If you grow herbs, basil is probably among them, so you should know the best way to prune and harvest basil so you get the most out of your plant.
Basil is one of the most popular herbs for gardeners and cooks alike. Basil includes a diverse group of cultivars including sweet basil, Thai basil, lemon basil, purple basil, and more. They lend their signature flavors to foods from Southern Europe to Southeast Asia and beyond.
Basil plants are easy to grow in moist, well drained soil. They produce an abundance of leaves for your favorite recipes. And if you harvest correctly, they continue to produce throughout the growing season.
For gardeners, it is important to note that basil is a warm weather annual plant. Annual plants grow from seeds each spring. They complete their life cycle by flowering and producing seeds before the first frost in fall. A hallmark of annuals, including basil, is that they produce only foliage for a short time until they become mature.
Related Reading: No Basil? No Problem! Basil-Free Pesto Is Delicious
Once annuals reach maturity, leafy growth slows as they begin to produce flowers, and ultimately seeds. By pruning basil consistently throughout the growing season, gardeners can effectively delay the flowering phase. Gardeners grow basil for the sweet, spicy leaves, so it is helpful to know how to pick basil so it keeps growing leaves as long as possible.
How to Harvest Basil
To harvest fresh basil, cut back individual stems or branches just above an intersection where side shoots are coming out. Do not leave a long branch stub above the intersection. Regrowth will occur from the side shoots, and the plant will be ready to harvest again within a week or two:
Begin harvesting basil shortly after the seed sprouts and the second set of leaves appear. From then until the first flower buds form it will grow lush, tender foliage. Harvest leaves a few at a time at first. Later, simply clip the stems at the first or second branch intersection below the tips of the branches.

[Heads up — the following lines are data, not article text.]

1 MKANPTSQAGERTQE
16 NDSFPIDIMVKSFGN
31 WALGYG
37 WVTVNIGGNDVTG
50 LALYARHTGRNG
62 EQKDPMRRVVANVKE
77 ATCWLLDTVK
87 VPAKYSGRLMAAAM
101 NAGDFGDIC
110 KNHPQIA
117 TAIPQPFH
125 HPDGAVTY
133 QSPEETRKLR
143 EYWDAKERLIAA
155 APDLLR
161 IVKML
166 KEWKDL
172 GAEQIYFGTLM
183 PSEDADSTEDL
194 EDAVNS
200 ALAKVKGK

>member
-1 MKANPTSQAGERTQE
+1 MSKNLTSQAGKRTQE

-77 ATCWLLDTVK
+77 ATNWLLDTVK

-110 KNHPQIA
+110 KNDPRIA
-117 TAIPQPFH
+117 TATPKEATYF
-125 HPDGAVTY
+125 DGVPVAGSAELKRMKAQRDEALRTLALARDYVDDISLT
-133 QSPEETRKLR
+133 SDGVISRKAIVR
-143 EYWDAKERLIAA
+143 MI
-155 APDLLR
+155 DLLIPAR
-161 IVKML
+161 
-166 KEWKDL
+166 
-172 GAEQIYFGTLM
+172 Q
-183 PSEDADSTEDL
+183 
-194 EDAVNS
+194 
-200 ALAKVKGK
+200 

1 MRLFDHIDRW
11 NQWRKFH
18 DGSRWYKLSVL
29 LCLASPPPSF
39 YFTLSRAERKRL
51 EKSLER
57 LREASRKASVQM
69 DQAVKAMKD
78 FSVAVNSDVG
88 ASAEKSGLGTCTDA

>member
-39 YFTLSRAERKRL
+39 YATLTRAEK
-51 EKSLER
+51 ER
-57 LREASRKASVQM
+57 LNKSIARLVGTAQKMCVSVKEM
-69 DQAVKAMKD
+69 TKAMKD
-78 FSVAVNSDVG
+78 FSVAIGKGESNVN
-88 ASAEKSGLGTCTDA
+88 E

Vivosun Pruning Shears with Titanium Coated Curved Precision Blades, $6.99 from Amazon
Gradually begin to remove 10 to 15 percent of the total foliage each time you harvest. It is important to begin harvesting at this early stage to train the plant to grow full and bushy. Harvesting young leaves also helps to delay maturity. The tender leaves you harvest at this time are excellent in Caprese salads, or added to soups and pasta after cooking.
The first flower buds begin to form when the plant is about 12 inches tall. Beginning at the budded tips, cut stems back to the third or fourth set of side shoots. Harvest about 30 percent of the total foliage on plants that have buds. Use these mature fresh leaves for pesto or at the final stage of cooking sauces, soups, and curries.
Julie Chai, associate garden editor of Sunset magazine, also suggests that home gardeners remove the flowers from basil plants as they appear. By plucking the flowers you are keeping the herb in a prepubescent state, which will taste a lot better, and less bitter, than “older” basil:
You can eat basil flowers too, but sometimes they’re bitter, so give them a nibble first.
How to Preserve Basil
At some point you will be harvesting far more fresh basil than you can use. No need to let it go to waste. You can preserve basil by freezing or dehydrating.
To freeze the leaves, coarse-grind them in a food processor with a drizzle of olive oil. Then pack it into an ice cube tray. Remove the frozen basil cubes and store them in a plastic bag for up to six months.
Dry basil either in a food dehydrator, or by simply hanging the washed stems. Hang them in a place with good air circulation, out of direct sunlight. Wrap them in paper to keep them clean. Crush the dried basil and store it in a glass jar.
There comes a time late in the season when flowering is imminent and leaf production simply stops. Let it happen. Collect the seeds from your best plants to plant next spring.
Header image courtesy of Jozef Polc / 500Px Plus / Getty Images